A dark horse speaks, advancing, after the fact, “an agenda for a new America.”
Leave it to Sanders to be contrary: most politicos, Trump included, write their campaign books while still campaigning. We can only imagine the author believes that his efforts will be ongoing and continual; in that interest, this book capably captures the main points of his message: Washington is corrupt, money needs to be taken out of politics, and the working class needs a fair shake and, yes, a new deal. Sanders begins on a note that could only have come after the race, of course: namely, that nearly 1.5 million people attended his rallies, and his campaign “attracted the energetic support of hundreds of thousands of volunteers in every state in the country.” Here, the author, writing very much as he speaks (“Fortunately, we won that battle,” he says of a Republican effort to cut aid to disabled veterans, “but it sickens me that we even had to wage the fight”), takes a long look at some of the planks that he and his movement pressed onto the Democratic Party platform in the 2016 election, including immigration reform, the $15-per-hour federal minimum wage, and the breakup of banks too big to fail. In the place of any regrets comes plenty of fire and a little ire, as when he impatiently recalls what he considers to be Hillary Clinton’s mischaracterization of his position on guns. “This was an unfair attack,” he writes, “but one that I didn’t handle well.” He adds, “to suggest, as Clinton did, that I was somehow sympathetic to the gun lobby was absurd.” Most of the author’s scorn is reserved, though, for those who stand in the way of his common-sense if sometimes-technical recommendations on such matters as capital gains taxation, Medicare expansion, and infrastructure spending.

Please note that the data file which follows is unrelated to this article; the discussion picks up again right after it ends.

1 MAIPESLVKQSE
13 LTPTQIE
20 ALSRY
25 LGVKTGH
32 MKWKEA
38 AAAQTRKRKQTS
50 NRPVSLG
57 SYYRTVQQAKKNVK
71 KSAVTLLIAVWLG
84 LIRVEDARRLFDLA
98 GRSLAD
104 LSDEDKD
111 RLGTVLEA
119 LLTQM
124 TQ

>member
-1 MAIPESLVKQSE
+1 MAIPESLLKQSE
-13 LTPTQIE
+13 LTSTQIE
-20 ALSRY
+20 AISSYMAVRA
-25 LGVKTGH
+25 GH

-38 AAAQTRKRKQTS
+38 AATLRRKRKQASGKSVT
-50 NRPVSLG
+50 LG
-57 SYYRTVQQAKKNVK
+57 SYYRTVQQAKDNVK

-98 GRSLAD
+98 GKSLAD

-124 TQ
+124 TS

There’s not much what-if here and certainly no indecision. Instead, as if rallying the troops, Sanders writes confidently of a program that’s sure to be revisited in 2020.